The crisis between the United States and Turkey, a NATO ally and traditional bulwark of American policy in the Middle East, is serious. While the relationship between them has often been fraught, the two countries have generally managed to keep difficulties within acceptable limits. No longer.
There is no overstating the trauma of the attempted coup that shook Turkey a year ago this Saturday. Turkey, which had believed the age of military coups was behind it, once again witnessed tanks on the streets of Istanbul and Ankara. Before the night was through, nearly 300 were killed, more than a thousand were injured, Turkey’s parliament was bombed.
Sunday’s narrow win for the “yes” campaign for constitutional change in Turkey was perhaps the worst possible result for the country. Turkish democracy, always more aspiration than reality, is now in tatters. Turkish President Recep Tayyip Erdoğan won the presidential system he had desired for so long, but in doing so betrayed weaknesses that will embolden his enemies.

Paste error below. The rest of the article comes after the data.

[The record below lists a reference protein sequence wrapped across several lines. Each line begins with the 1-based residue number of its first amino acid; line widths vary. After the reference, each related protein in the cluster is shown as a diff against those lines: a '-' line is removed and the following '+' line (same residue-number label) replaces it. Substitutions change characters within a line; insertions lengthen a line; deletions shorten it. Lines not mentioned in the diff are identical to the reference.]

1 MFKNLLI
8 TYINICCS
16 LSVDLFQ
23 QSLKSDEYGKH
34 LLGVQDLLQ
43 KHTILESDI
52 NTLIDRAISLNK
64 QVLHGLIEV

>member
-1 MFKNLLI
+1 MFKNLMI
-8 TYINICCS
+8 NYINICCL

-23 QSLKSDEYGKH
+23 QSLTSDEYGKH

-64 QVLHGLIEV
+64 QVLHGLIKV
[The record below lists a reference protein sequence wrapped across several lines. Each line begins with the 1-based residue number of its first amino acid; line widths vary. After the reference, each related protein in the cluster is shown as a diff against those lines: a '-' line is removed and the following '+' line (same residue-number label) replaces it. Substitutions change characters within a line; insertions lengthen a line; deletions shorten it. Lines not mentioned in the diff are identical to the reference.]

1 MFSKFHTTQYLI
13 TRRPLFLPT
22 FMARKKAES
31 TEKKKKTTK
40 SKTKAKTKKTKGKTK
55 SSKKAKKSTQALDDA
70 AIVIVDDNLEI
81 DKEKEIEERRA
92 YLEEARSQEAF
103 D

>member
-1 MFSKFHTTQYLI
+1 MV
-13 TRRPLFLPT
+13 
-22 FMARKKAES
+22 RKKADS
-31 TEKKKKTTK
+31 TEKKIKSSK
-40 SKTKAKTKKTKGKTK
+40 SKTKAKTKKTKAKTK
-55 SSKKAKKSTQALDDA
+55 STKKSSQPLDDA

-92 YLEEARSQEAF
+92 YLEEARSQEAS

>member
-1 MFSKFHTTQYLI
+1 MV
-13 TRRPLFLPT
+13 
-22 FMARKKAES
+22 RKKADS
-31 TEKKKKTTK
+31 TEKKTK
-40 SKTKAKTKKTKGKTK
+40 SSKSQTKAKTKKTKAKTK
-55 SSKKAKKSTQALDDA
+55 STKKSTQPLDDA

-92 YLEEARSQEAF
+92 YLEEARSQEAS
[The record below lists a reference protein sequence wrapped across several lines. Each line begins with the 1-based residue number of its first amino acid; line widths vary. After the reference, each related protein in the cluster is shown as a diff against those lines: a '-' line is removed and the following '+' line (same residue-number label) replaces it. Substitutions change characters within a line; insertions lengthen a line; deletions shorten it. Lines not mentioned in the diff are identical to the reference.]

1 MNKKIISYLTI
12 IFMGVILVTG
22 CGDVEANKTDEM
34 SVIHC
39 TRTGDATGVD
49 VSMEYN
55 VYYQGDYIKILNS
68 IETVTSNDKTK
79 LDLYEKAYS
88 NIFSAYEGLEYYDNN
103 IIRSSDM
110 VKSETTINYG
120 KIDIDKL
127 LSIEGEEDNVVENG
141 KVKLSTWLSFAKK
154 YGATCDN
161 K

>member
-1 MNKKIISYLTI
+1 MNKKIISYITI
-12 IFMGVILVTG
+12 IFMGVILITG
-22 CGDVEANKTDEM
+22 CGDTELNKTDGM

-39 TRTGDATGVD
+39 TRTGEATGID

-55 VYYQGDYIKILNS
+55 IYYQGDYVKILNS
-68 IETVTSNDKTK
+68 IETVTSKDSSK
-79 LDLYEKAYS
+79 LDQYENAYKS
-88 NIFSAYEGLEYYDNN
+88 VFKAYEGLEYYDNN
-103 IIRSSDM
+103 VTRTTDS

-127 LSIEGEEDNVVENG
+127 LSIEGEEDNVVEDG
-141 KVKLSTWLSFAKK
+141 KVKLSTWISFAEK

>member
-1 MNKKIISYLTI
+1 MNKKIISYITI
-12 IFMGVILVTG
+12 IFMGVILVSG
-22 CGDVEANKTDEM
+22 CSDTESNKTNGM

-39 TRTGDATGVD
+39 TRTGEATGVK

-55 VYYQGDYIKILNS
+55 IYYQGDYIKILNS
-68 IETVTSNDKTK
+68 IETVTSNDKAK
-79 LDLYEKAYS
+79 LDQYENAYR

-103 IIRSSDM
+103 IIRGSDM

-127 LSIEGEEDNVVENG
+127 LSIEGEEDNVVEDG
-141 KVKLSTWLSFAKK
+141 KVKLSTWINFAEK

Corrupt, egomaniacal and repressive, there is not much to recommend Turkish President Tayyip Erdoğan’s rule -- save the inescapable fact that he is the democratically elected head of state. And that he is a politician who shines brightest in a fight.